I don't agree that they fill needed niches. As far as I'm concerned they are just new crunch for the sake of new crunch. The fluff is thoroughly covered by other classes.

Then again I think the Barbarian shouldn't exist either (I you want to play an angry uncivilized Fighter then do so). So my opinions are probably unpopular.

The APG gave us lots of options which is a good thing. Dislike gunslingers? No problem, they don't have to exist in your game. Likewise barbarians don't have to exist but I feel you'd be missing out there. Barbarians are common in fantasy literature and they are distinct from fighters. You could make a pretty good facsimile of The Bloody Nine or Conan or perhaps even Karsa Orlong in pathfinder which is a good thing :)


I like all the classes, APG, UC and UM alike. I think they all add cool options for players. If there is a power problem, I think you're probably playing the game wrong. Nobody "wins" for having a more powerful class.

Witches are cool because they combine a little bit of wizard with a little bit of cleric, both to a lesser extent, but not as crippled as sacrificing 3 caster levels with mystic theurge. Also they have a less academic feel about them. Perfect for anyone wanting to do something like a voodoo priest, medicine man, or, well the archetypical witch.

Inquisitors are not only divine skill monkeys but also add flavor as the monster slayer (Van Helsing or the Witcher come to mind).

Cavalier is the valiant knight, who fights more with "honor" rather than the fighter's dedication to training or the barbarian's reckless rage. But unlike the paladin, he does not tap into divine powers to do it.

Alchemists? Mix up substances for explosive or other effects on the fly? Cool!

Oracles are simply the sorcerers to the cleric's wizard. Still a nice niche to fill I think.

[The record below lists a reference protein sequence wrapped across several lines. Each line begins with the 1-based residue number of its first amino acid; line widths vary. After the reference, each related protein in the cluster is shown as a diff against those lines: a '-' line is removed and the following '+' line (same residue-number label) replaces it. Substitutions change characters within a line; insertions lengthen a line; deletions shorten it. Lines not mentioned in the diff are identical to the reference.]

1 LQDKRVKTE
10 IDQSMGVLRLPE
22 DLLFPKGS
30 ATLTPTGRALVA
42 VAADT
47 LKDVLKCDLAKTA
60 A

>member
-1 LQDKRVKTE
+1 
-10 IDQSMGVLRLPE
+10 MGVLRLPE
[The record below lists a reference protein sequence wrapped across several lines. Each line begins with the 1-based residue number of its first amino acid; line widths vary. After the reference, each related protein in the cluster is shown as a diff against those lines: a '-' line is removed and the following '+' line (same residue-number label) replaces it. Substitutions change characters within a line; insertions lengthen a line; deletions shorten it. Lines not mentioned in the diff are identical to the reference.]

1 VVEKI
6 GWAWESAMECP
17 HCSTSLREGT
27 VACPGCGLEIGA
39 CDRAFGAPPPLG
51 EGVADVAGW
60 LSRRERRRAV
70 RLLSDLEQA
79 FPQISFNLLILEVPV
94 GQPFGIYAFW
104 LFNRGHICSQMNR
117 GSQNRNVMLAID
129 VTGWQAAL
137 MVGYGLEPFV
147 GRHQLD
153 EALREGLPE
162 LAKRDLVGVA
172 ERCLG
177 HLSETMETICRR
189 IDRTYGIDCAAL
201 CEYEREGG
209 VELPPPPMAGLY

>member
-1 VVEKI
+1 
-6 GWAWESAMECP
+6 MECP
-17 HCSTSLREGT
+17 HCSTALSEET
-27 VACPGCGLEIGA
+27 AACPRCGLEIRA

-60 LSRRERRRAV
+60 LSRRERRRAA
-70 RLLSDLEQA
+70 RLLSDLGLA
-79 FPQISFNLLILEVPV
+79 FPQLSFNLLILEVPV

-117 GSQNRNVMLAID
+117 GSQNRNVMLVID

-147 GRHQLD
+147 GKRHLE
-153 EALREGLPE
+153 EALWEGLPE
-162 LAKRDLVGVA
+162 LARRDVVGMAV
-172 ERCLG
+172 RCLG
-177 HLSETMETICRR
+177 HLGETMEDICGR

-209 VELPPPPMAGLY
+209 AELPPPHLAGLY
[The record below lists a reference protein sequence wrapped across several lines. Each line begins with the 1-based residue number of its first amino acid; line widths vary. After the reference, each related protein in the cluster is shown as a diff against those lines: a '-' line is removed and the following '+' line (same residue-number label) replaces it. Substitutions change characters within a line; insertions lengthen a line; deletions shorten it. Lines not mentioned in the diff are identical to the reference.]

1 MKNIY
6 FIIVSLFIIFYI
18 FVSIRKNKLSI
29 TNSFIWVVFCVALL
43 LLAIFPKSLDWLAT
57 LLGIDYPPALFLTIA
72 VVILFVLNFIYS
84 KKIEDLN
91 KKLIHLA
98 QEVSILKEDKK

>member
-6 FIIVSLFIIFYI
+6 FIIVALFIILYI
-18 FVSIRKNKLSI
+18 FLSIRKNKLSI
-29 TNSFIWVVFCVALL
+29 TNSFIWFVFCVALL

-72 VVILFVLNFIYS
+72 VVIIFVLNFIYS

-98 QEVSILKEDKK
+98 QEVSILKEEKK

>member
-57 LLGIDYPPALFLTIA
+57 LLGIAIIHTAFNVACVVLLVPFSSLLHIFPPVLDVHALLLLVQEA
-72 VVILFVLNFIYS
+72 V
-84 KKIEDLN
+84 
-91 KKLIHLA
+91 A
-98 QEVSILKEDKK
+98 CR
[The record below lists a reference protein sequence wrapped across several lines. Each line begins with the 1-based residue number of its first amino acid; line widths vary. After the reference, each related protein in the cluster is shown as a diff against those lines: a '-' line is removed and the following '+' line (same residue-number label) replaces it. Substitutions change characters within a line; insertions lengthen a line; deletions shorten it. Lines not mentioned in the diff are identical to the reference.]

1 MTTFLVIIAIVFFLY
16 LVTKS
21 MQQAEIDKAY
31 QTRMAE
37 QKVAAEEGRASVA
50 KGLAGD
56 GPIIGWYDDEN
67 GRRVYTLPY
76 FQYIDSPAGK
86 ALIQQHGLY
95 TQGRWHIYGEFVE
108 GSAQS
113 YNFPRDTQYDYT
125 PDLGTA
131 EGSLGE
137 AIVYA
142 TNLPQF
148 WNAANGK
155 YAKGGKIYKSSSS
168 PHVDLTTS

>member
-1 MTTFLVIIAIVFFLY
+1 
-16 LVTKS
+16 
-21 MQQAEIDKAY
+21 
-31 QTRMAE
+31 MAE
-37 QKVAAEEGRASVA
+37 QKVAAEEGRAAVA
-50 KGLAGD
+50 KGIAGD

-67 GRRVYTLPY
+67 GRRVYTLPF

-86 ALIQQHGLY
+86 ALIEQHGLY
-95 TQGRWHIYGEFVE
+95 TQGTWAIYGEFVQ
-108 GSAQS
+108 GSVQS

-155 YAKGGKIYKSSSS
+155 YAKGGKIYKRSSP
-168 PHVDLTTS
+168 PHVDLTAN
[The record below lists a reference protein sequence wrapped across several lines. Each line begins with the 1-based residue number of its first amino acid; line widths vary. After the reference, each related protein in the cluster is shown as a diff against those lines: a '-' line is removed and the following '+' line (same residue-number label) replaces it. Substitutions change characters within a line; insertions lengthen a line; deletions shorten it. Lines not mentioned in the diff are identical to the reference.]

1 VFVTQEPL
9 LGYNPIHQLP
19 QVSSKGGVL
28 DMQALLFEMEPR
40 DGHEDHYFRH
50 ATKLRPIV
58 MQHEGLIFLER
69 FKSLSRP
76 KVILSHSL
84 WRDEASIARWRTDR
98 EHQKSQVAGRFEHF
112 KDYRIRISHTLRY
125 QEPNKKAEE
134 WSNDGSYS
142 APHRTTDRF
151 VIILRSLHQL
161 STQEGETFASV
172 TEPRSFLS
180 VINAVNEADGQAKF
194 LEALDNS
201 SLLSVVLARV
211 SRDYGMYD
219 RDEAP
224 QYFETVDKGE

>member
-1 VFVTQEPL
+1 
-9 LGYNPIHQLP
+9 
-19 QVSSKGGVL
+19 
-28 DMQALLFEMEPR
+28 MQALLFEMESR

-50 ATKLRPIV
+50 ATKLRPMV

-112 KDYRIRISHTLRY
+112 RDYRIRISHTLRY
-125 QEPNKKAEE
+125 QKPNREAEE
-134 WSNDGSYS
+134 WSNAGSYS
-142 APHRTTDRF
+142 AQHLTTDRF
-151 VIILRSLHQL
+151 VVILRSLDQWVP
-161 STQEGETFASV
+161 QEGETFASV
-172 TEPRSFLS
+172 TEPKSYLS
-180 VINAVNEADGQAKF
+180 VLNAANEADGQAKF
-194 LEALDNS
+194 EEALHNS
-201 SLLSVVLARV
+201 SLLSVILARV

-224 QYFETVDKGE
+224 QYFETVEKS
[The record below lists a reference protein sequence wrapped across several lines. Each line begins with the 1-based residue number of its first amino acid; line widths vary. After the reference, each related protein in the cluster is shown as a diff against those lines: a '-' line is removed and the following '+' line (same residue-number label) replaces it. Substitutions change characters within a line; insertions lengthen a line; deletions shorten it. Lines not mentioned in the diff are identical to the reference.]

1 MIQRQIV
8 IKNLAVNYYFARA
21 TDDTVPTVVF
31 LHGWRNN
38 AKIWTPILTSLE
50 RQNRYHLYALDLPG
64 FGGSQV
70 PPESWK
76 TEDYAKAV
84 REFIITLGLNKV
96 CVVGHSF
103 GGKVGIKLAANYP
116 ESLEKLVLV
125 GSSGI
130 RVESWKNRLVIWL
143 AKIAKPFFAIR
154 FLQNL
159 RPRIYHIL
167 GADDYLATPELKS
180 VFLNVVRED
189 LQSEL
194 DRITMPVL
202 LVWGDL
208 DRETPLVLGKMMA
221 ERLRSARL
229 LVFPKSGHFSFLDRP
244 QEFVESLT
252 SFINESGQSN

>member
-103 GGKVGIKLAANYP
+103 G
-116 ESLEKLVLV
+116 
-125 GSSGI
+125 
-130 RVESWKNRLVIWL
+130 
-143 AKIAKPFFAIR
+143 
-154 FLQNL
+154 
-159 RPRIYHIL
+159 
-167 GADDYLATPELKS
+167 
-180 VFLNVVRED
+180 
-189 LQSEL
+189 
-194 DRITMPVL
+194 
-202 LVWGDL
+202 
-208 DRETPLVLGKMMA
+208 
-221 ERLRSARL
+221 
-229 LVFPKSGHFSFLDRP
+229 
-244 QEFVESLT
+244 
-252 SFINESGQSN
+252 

Summoners are my favourite class, not because they are powerful, but because they give a creative mind an excellent outlet in character creation, I can design my own creature completely freely and just tell it to sic monsters. That's awesome. I love designing beasties.

Gunslingers: people say guns are not handled very well in PF. I honestly don't know what they mean, then again, i dont understand a lot about weapons and also it seems that weapons and combat in general are not very realistic in this game, so who cares? If you don't like guns in your setting, that's fine, in such a case a gunslinger is not part of your game. But for settings that do have them, gunslingers are absolutely cool. They're made after the old west movie type gunslingers and still i find they integrate well into a medieval era type setting.

Magus: Again a niche that was completely missing, and I never found could be adequately filled by the eldritch knight. I like the concept of melee mages and the magus delivers.

Samurai and Ninja: These are just japanese flavored versions of cavalier and rogue. I'm not a fan of linking such a specific flavor so closely to a class to be honest, but the two can still be used for non-eastern flavor characters, if you just know how. There can be a skilled infiltrator with supernatural abilities from any nation, in a fantasy world. And before you start with the katana and wakizashi proficiency: these can also be easily reflavored to a non-japanese weapon that just has similar properties. (after all the katana is little more than a bastard sword version of a scimitar in this game)